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Hill v. Havens

United States District Court, M.D. Pennsylvania

July 20, 2018

TROOPER T.R. HAVENS, et al., Defendants

          BRANN JUDGE


          Martin C. Carlson United States Magistrate Judge


         The plaintiff in this action, Nathaniel Hill, is a state inmate currently in the custody of the Lycoming County Prison, while he awaits transfer to the Pennsylvania Department of Corrections for service of a prison sentence. He is proceeding pro se in this action, which he has brought against three Pennsylvania State Police troopers and the Pennsylvania State Police, alleging that he was subjected excessive force during the course of an arrest in Williamsport in January, 2017, and that he was subsequently denied medical treatment for injuries he sustained during this incident. The plaintiff initiated the lawsuit by filing a complaint on January 31, 2018. (Doc. 1.) He filed an amended complaint on March 28, 2013. (Doc. 11.)

         On June 1, 2018, the defendants moved to dismiss the amended complaint. (Doc. 17.) The defendants timely filed a brief in support of the motion on June 15, 2018. (Doc. 18.) After the plaintiff failed to respond to the motion within 14 days as required by Local Rule 7.6, the Court entered an Order on July 10, 2018, directing the plaintiff to respond on or before July 24, 2018. (Doc. 19.)

         Misunderstanding the purpose of this Order, and incorrectly believing that the Order had the effect of dismissing his lawsuit, the plaintiff has filed a document captioned as a “Motion to Reopen Case, ” and has requested that he be appointed a lawyer or paralegal to assist him in preparing a response. For the reasons that follow, the plaintiff's request for appointment of counsel will be denied at this time, and he will once again be directed to file a response to the defendants' motion.


         A. Plaintiff's Motion for Appointment of Counsel Will Be Denied.

         To the extent the plaintiff's motion can be construed as a motion for the appointment of counsel, it will be denied. We appreciate the plaintiff's interest in securing court-appointed counsel, but also recognize and emphasize that there is neither a constitutional nor a statutory right to counsel for civil litigants. Parham v. Johnson, 126 F.3d 454, 456-57 (3d Cir. 1997); Tabron v. Grace, 6 F.3d 147, 153 (3d Cir. 1993). Instead, 28 U.S.C. § 1915(e)(1) simply provides that “[t]he court may request an attorney to represent any person unable to employ counsel.” Under § 1915(e)(1), a district court's appointment of counsel is discretionary and must be made on a case-by-case basis. Tabron, 6 F.3d at 157-58. In Parham, the Third Circuit Court of Appeals outlined the standards to be considered by courts when reviewing an application to appoint counsel. In passing upon such requests, the court must first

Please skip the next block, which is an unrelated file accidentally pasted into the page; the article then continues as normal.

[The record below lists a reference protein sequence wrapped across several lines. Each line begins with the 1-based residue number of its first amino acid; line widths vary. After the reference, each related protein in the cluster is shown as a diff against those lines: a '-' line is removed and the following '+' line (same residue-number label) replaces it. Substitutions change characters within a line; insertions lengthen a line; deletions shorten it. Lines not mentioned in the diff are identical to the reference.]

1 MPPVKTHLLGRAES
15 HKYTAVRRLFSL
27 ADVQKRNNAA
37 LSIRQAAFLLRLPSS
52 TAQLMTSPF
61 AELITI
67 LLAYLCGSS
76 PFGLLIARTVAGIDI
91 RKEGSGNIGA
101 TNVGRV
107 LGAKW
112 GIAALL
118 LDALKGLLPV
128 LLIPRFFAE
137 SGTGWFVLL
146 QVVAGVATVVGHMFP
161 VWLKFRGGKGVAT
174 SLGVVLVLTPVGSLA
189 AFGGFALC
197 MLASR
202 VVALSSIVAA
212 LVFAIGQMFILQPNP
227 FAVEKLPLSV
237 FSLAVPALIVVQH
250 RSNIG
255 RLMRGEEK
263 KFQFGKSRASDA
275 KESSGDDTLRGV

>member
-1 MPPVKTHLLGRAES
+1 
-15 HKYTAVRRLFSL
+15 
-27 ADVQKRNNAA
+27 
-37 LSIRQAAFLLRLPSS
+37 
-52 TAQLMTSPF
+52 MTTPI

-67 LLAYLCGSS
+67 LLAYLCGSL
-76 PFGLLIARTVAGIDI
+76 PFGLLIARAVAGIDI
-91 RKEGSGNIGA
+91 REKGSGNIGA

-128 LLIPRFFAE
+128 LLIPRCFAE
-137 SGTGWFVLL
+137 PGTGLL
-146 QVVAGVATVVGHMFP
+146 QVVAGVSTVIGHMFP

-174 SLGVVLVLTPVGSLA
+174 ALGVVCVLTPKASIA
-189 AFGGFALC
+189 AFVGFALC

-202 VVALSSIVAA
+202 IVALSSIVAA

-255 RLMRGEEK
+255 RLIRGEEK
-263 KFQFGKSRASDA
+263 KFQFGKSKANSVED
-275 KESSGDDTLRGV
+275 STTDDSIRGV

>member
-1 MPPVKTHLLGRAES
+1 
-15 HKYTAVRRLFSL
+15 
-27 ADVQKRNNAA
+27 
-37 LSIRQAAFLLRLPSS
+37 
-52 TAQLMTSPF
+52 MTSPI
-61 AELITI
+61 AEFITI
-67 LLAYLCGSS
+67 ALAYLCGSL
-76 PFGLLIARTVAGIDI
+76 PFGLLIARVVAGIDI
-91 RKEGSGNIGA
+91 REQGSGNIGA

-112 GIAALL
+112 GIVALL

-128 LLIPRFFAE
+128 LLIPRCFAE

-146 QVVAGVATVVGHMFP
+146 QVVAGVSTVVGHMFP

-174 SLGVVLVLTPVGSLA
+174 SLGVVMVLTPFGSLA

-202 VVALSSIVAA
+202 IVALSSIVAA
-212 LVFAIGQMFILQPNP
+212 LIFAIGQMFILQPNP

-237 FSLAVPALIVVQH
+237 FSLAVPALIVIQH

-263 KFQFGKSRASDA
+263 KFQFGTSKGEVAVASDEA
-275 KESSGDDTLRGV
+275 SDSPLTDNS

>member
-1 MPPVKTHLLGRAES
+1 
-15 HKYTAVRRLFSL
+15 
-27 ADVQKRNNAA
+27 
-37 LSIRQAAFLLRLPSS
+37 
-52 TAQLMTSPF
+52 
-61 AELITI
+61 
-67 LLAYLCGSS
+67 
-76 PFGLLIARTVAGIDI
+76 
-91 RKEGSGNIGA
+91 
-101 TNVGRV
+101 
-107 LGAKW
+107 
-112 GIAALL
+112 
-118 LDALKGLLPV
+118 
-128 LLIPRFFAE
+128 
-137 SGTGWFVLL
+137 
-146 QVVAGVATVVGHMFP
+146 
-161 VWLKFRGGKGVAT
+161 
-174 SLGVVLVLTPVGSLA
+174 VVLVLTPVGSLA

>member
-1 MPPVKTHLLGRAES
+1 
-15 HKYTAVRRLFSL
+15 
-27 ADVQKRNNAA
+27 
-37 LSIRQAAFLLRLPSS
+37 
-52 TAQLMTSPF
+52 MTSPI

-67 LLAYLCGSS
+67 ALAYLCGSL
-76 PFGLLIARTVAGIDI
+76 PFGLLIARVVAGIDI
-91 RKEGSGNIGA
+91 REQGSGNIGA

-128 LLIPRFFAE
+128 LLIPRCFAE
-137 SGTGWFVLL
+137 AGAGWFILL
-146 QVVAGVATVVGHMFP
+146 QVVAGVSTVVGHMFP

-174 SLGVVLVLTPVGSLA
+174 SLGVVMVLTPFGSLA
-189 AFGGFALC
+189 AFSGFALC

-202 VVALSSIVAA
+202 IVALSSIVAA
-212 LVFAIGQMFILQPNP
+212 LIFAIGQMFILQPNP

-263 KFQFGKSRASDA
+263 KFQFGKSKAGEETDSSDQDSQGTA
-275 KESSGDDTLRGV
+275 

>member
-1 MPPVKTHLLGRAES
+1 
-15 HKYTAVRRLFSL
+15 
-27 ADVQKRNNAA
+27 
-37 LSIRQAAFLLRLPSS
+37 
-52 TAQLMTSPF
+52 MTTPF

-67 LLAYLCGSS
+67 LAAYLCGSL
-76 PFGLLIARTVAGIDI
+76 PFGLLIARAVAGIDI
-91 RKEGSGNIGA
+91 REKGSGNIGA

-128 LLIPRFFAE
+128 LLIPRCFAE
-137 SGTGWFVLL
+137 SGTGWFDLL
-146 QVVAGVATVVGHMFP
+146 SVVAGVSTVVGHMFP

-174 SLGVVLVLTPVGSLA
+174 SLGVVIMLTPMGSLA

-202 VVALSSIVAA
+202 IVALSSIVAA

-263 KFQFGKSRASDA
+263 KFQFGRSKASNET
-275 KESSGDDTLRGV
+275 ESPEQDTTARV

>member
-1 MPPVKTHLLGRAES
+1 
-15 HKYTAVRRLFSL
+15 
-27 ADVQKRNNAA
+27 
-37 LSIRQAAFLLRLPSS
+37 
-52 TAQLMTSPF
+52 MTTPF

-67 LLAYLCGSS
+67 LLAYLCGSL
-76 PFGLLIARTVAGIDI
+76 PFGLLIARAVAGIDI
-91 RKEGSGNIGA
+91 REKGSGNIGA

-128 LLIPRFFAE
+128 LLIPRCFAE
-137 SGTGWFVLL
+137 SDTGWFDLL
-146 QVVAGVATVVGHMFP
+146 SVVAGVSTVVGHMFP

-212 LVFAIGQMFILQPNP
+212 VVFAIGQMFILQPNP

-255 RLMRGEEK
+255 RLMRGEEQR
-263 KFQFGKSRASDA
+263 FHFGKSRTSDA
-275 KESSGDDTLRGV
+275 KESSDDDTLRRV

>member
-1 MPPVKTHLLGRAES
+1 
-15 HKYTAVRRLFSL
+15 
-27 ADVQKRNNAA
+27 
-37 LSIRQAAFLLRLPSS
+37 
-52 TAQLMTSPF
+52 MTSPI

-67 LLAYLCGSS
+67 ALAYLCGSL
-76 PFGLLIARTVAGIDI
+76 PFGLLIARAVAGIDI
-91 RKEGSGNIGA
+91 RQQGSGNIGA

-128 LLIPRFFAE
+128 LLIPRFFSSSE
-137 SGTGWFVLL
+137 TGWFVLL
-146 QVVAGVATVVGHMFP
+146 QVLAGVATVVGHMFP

determine[] that the plaintiff's claim has some merit, then [we] should consider the following factors: (1) the plaintiff's ability to present his or her own case; (2) the complexity of the legal issues; (3) the degree to which factual investigation will be necessary and the ability of the plaintiff to pursue such investigation; (4) the amount a case is likely to turn on credibility determinations; (5) whether the case will require the testimony of expert witnesses; [and] (6) whether the plaintiff can attain and afford counsel on his own behalf.

Parham, 126 F.3d at 457.

         There is yet another practical consideration which must be taken into account when considering motions for appointment of counsel. As the Third Circuit has observed:

[W]e must take note of the significant practical restraints on the district courts' ability to appoint counsel: the ever-growing number of prisoner civil rights actions filed each year in the federal courts; the lack of funding to pay appointed counsel; and the limited supply of competent lawyers who are willing to undertake such representation without compensation. We have no doubt that there are many cases in which district courts seek to appoint counsel but there is simply none willing to accept appointment. It is difficult to fault a district court that denies a request for appointment under such circumstances.

Tabron, 6 F.3d at 157. Mindful of this consideration, it has been “emphasize[d] that volunteer lawyer time is extremely valuable. Hence, district courts should not request counsel under § 1915(d) indiscriminately. As the Court of Appeals for the Second Circuit has warned: ‘Volunteer lawyer time is a precious commodity . . . . Because this resource is available only in limited quantity, every assignment of a volunteer lawyer to an undeserving client deprives society of a volunteer lawyer available for a ...

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